Instead of reaching for a bottle when I feel those negative thoughts trying to pull me back in, I can take a moment to pause and think more clearly about what would happen if I gave in to alcohol. Mindfulness is a way to help you see the bigger picture when you need it most.
3. Your Addiction Does Not Control You
The path to recovery depends on one person at the end of the day, and that person is you, alcohol itself has nothing to do with it. It seems easier said than done but you are the one in control of how far your addiction goes.
You have certain choices during recovery. One of them is: fight or flight? You can give it all you got and keep battling it, and if you fall get back up again and keep trying or you can run away from the reality of what addiction is doing to you and those you love and let it consume you.
There are moments when it seems so much easier to just give in to addiction because no alcoholic or drug addict ever recovered without a few falls and scrapes, I’m certain of it. One of the most important things you must do if you are going to fight is, to be honest with yourself.
Stop telling lies to yourself and your family and saying things like “I can’t do it, it’s too hard” or “things will never change”. Maybe they won’t change because deep down, you don’t want them to, but if you are ever going to have a chance at a better life you must believe in change and do everything in your power to make it happen.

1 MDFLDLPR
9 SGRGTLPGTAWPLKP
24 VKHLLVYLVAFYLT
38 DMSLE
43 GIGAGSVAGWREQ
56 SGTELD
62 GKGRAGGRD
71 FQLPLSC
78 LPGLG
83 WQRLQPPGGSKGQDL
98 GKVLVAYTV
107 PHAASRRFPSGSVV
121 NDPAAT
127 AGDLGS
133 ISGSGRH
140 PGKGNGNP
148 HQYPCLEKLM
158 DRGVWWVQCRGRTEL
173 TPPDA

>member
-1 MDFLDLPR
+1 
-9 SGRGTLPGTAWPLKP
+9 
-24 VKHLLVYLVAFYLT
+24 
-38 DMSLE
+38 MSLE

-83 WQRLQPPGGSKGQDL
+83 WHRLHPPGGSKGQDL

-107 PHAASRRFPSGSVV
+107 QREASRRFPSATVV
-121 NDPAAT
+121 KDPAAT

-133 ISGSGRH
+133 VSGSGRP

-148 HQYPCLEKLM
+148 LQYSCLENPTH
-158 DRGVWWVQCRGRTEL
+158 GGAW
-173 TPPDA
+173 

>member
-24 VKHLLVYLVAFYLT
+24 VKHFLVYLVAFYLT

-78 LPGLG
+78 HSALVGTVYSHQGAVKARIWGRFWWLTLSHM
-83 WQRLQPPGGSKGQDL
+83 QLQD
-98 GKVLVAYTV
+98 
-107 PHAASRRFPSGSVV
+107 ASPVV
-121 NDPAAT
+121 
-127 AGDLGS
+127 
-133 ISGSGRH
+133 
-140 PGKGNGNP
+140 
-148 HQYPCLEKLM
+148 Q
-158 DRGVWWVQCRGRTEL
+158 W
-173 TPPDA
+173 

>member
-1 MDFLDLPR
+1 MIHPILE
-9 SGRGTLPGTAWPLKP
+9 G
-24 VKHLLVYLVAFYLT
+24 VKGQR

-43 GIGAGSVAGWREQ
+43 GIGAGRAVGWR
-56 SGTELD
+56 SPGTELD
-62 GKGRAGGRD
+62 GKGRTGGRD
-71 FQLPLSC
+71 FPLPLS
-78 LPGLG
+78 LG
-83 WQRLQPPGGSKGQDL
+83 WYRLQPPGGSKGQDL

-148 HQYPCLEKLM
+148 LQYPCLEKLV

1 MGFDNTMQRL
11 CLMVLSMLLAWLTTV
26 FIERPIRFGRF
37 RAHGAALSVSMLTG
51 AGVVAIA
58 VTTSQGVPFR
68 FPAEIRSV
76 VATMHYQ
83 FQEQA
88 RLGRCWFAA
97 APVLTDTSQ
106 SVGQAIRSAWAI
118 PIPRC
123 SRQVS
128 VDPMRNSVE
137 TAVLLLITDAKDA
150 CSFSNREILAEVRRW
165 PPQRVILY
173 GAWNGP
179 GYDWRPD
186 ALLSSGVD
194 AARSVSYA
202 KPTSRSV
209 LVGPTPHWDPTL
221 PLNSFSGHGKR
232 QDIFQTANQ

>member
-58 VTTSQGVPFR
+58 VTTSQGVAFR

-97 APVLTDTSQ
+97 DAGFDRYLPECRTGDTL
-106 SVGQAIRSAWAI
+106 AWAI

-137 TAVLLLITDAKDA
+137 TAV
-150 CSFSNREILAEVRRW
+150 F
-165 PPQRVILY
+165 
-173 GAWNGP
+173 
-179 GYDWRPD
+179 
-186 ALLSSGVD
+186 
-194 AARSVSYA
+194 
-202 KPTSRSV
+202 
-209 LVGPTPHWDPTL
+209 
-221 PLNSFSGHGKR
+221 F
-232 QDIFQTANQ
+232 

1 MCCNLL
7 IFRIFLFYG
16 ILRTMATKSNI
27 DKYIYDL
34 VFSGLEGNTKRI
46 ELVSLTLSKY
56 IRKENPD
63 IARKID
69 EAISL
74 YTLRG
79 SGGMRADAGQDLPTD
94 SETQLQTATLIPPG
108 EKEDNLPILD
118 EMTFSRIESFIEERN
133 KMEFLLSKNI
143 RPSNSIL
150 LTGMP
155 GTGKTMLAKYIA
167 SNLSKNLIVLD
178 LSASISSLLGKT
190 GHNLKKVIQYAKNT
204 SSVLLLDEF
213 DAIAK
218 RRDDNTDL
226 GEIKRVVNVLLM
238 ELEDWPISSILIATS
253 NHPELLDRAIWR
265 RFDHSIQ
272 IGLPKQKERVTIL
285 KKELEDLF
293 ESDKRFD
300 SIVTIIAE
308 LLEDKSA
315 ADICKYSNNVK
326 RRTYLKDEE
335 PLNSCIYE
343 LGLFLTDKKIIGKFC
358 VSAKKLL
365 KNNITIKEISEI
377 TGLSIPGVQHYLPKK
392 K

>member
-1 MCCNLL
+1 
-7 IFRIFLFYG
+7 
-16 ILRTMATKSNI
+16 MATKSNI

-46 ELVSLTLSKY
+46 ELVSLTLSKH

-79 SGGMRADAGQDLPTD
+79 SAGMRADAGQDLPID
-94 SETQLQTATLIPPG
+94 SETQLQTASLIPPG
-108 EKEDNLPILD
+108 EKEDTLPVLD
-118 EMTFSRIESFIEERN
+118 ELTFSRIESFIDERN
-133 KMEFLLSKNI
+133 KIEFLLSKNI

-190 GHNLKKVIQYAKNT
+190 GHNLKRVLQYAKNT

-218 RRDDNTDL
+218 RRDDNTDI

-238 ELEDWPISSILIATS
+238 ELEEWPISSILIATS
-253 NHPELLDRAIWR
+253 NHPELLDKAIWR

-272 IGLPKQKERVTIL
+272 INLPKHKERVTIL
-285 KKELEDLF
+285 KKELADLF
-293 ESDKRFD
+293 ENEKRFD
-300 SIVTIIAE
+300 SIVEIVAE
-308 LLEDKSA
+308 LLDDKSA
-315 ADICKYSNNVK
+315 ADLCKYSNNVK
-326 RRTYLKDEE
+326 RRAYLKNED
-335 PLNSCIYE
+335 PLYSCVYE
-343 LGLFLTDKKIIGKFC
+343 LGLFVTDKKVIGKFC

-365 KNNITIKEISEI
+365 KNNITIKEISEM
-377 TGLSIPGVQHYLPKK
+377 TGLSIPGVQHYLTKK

4. The Path Is Slow and You Must Take Your Time
Everyone’s path to recovery is different and your experience may be totally different to mine. Perhaps your drinking is connected to a broken heart, stress or being unhappy with how your life turned out.
The universal truth, however, is that it takes time and you must be patient. If you are the addict, be prepared to go in this for the long haul. There is no magic wand to fix everything but believe me, time is a great healer. Every day you spend clean and sober gives you more motivation and you will begin to feel in control again.
You will see improvements in your health not only in your mind. Substance or alcohol abuse is extremely harmful to your health, and on the path to recovery, you will see how much healthier you feel.
It is easy to forget about the physical damage you can do to yourself with alcoholism and only after you leave it behind will you notice the positive changes in your body.
I hope that by sharing some of the lessons I have learned on the path to recovery, you can see that your own journey is not a lonely one and there are so many positive things you can find on that path. You can beat addiction and become a more mindful, positive person who enjoys life like anyone else because you deserve to live.
Have you got your own recovery lessons to share? I would love to hear about your own personal journey whether you face addiction yourself or know someone close to you who has.
Leave me a message in the comments section below and good luck on the path to recovery.
Hi, I am Andy! I was born in Bogota, Colombia but raised in Los Angeles, California. I am 8 years sober (almost 9!). I spend my time helping others with their recovery and growing my online business. Read more of my writing at Northpoint Recovery.